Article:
Health leaders throughout the world have made hearing an international priority at a meeting of the World Health Assembly in Geneva. Australia was among the many member nations that endorsed a strategy to tackle the massive social and economic costs of hearing loss and ear disorders.
360 million people live with disabling hearing loss including 32 million children. Hearing loss prevalence is increasing globally due to the growth in populations of older adults, one third of whom have hearing loss; the continued high prevalence of chronic ear diseases; and the increasing practice of listening at high volume to unsafe levels of sound for prolonged periods, putting the hearing of over one billion young people aged 12-35 years at risk.
In Australia, an estimated 3.5 million people – one in six of the population – live with hearing loss. Australia and other members of the World Health Organisation are urged to make a priority of integrating strategies for ear and hearing care within the framework of their primary health care systems.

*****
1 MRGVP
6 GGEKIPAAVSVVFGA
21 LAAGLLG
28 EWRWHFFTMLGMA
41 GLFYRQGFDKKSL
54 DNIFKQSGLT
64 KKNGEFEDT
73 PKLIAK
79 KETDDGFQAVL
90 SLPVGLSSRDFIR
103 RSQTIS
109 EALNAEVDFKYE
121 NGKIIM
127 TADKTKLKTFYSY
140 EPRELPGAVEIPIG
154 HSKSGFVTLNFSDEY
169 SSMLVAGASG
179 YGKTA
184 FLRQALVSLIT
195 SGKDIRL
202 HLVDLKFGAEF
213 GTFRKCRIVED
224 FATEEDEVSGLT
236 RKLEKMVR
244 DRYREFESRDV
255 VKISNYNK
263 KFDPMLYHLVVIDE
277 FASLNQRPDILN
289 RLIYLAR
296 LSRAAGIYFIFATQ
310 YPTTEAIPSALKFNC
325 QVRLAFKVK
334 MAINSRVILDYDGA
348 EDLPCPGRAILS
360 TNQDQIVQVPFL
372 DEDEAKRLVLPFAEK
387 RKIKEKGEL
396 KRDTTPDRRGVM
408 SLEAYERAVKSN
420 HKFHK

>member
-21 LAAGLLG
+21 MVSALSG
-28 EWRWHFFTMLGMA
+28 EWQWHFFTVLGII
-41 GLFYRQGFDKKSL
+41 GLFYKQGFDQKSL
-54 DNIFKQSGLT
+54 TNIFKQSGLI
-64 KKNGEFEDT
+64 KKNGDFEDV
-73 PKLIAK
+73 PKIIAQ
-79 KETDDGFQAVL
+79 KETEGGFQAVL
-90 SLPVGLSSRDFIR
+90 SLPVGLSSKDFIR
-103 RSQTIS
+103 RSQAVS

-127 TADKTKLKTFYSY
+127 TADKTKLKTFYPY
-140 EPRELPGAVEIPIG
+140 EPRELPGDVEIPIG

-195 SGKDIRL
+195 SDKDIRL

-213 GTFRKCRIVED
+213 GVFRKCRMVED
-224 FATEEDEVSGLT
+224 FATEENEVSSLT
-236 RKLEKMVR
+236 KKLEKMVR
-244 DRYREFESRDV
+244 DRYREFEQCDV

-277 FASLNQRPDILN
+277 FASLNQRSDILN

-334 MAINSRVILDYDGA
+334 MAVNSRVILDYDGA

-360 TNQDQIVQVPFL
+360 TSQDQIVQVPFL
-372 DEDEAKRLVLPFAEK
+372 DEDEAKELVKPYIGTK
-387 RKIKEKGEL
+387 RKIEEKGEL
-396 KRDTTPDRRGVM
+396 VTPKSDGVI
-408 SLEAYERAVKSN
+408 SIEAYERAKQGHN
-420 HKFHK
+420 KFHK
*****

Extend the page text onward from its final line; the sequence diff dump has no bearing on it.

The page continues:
People who have hearing loss can benefit greatly from timely and appropriate interventions. This includes the use of hearing devices, captioning and sign language, and other forms of educational and social support. Despite this, those in need are often unable to access such services.
Australia’s government is undertaking in inquiry into the Hearing Health and Wellbeing of Australians. We hope that the results of that inquiry will:
- Fund essential audiological services including counselling, therapy and environmental adjustments for all Australian who D/deaf or hard of hearing.
- Recognise audiologists as members of the primary healthcare team.
- Regulate audiology to ensure a separation of the profession from the hearing device industry, fostering healthy relationshis between the two but ensuring independent advice is available to all.